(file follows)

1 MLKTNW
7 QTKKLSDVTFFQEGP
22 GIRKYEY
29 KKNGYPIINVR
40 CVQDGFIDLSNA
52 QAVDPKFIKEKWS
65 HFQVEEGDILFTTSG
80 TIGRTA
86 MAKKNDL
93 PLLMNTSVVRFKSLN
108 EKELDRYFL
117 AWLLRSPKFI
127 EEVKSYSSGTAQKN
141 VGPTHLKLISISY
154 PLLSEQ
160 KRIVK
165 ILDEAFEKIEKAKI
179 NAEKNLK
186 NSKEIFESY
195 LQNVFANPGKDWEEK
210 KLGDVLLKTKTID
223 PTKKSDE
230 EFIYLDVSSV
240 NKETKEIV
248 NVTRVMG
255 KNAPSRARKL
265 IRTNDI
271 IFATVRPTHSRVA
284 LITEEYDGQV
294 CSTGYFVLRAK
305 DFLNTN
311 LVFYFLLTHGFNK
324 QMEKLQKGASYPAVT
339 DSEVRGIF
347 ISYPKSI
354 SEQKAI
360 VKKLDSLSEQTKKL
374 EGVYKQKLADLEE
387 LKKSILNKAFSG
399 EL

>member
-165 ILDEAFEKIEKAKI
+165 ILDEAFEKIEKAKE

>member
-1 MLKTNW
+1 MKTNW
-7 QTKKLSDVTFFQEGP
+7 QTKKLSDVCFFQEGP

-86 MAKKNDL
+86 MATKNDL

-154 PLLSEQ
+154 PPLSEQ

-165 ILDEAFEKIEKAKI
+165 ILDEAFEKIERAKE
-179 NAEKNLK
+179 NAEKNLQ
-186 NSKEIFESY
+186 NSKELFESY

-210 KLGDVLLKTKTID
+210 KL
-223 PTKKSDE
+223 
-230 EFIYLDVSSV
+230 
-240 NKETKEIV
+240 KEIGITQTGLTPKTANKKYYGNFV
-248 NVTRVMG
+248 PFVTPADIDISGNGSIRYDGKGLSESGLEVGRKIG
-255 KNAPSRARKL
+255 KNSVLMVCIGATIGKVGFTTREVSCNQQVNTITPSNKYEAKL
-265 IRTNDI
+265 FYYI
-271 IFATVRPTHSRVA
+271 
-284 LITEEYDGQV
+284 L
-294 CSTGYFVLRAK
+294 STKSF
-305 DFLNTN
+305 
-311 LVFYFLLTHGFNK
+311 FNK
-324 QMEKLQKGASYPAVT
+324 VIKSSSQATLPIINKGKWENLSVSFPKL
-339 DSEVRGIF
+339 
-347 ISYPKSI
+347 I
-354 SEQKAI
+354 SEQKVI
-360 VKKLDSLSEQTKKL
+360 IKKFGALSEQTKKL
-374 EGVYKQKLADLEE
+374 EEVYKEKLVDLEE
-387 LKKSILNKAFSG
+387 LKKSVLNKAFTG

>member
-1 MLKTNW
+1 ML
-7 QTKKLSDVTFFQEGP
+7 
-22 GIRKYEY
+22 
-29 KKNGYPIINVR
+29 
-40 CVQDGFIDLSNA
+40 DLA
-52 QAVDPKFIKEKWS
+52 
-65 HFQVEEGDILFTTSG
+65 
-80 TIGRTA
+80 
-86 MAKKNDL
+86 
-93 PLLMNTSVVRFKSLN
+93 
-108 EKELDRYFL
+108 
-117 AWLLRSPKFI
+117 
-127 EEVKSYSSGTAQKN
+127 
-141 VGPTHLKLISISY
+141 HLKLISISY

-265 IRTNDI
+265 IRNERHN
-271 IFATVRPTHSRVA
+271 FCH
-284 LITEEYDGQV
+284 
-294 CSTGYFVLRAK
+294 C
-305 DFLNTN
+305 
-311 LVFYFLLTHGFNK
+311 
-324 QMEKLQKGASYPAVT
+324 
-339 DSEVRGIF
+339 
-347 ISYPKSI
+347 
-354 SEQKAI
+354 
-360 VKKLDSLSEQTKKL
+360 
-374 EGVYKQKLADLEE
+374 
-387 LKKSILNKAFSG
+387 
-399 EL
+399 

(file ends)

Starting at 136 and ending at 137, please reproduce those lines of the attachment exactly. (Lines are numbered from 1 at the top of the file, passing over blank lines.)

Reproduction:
-311 LVFYFLLTHGFNK
+311 